Maximum entropy models provide functional connectivity estimates in neural networks

Martina Lamberti, Michael Hess, Inês Dias, Michel van Putten, Joost le Feber*, Sarah Marzen

*Corresponding author for this work

Research output: Contribution to journalArticleAcademicpeer-review

8 Downloads (Pure)

Abstract

Tools to estimate brain connectivity offer the potential to enhance our understanding of brain functioning. The behavior of neuronal networks, including functional connectivity and induced connectivity changes by external stimuli, can be studied using models of cultured neurons. Cultured neurons tend to be active in groups, and pairs of neurons are said to be functionally connected when their firing patterns show significant synchronicity. Methods to infer functional connections are often based on pair-wise cross-correlation between activity patterns of (small groups of) neurons. However, these methods are not very sensitive to detect inhibitory connections, and they were not designed for use during stimulation. Maximum Entropy (MaxEnt) models may provide a conceptually different method to infer functional connectivity. They have the potential benefit to estimate functional connectivity during stimulation, and to infer excitatory as well as inhibitory connections. MaxEnt models do not involve pairwise comparison, but aim to capture probability distributions of sets of neurons that are synchronously active in discrete time bins. We used electrophysiological recordings from in vitro neuronal cultures on micro electrode arrays to investigate the ability of MaxEnt models to infer functional connectivity. Connectivity estimates provided by MaxEnt models correlated well with those obtained by conditional firing probabilities (CFP), an established cross-correlation based method. In addition, stimulus-induced connectivity changes were detected by MaxEnt models, and were of the same magnitude as those detected by CFP. Thus, MaxEnt models provide a potentially powerful new tool to study functional connectivity in neuronal networks.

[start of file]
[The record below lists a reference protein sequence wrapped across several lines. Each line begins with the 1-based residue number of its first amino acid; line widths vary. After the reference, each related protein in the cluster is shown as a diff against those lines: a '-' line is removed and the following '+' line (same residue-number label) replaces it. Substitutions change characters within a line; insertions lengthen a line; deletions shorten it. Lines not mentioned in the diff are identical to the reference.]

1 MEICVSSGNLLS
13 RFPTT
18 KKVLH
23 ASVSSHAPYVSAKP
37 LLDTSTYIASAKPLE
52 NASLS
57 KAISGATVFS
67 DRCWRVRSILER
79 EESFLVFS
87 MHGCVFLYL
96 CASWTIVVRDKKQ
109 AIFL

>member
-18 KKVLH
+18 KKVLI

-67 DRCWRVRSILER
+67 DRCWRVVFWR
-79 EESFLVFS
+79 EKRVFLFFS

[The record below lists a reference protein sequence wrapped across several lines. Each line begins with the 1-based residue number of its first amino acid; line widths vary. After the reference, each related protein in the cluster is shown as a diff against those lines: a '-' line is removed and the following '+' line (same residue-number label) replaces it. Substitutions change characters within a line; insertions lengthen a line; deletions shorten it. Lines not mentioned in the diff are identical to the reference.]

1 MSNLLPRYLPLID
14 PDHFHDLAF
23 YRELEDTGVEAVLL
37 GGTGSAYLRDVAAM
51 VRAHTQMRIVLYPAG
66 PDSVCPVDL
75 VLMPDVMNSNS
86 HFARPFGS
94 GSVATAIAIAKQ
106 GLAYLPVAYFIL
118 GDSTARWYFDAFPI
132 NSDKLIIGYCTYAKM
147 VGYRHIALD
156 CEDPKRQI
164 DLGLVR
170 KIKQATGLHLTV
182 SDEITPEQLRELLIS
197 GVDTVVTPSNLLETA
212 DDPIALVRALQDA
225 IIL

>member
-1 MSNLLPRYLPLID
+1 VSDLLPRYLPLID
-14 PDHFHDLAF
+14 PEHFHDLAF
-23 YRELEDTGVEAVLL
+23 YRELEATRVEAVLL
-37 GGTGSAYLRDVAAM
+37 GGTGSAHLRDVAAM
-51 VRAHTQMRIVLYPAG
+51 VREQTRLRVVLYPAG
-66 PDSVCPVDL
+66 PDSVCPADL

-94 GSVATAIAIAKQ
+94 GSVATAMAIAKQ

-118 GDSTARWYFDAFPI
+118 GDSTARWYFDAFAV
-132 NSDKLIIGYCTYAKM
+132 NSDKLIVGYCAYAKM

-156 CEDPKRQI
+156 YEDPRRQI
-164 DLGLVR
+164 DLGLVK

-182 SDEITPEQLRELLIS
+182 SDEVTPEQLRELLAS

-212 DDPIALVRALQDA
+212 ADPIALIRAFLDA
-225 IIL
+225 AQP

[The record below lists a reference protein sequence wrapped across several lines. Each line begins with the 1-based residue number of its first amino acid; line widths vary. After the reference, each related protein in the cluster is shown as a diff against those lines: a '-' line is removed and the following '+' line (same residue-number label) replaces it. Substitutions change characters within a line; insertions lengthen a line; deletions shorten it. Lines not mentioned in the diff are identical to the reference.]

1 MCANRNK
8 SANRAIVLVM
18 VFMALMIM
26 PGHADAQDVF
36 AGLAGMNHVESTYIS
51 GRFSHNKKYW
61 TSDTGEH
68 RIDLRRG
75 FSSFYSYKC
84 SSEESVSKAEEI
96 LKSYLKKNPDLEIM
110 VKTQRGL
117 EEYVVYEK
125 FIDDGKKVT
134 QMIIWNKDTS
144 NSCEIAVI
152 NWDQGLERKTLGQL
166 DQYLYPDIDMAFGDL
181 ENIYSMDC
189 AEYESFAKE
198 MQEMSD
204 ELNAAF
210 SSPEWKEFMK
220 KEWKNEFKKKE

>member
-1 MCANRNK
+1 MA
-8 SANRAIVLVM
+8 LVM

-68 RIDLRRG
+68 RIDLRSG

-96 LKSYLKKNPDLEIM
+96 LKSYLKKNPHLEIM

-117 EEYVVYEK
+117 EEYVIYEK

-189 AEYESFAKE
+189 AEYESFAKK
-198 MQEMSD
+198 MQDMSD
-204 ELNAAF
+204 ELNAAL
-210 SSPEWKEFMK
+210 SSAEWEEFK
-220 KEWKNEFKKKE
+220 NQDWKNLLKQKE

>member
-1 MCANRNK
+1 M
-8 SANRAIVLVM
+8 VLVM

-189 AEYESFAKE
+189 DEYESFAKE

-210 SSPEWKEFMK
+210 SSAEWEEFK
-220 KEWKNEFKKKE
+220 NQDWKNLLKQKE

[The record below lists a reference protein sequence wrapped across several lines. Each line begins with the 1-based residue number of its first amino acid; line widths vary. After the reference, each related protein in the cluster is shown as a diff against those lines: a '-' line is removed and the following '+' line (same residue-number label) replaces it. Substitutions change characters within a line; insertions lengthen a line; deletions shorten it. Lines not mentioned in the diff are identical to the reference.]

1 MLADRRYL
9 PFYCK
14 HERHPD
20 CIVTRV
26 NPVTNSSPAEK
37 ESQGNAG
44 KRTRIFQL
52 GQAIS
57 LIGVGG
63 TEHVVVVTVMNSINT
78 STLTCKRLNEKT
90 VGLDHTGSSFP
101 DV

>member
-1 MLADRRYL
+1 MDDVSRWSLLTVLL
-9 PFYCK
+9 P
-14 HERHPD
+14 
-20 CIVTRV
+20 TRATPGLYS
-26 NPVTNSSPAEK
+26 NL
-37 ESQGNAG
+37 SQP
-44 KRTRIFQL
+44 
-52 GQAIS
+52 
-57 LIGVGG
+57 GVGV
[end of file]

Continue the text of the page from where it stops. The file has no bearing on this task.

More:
Original languageEnglish
Article number9656
JournalScientific reports
Volume12
Issue number1
Early online date10 Jun 2022
DOIs
Publication statusPublished - Dec 2022

Fingerprint

Dive into the research topics of 'Maximum entropy models provide functional connectivity estimates in neural networks'. Together they form a unique fingerprint.

Cite this